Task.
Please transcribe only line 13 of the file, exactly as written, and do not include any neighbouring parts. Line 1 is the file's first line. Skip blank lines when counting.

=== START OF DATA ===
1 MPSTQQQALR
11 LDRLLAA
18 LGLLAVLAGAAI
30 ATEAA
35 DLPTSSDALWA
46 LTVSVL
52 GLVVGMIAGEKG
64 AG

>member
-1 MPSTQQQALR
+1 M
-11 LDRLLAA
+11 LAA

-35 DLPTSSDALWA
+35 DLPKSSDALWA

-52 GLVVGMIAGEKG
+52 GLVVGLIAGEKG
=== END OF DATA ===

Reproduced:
+11 LAA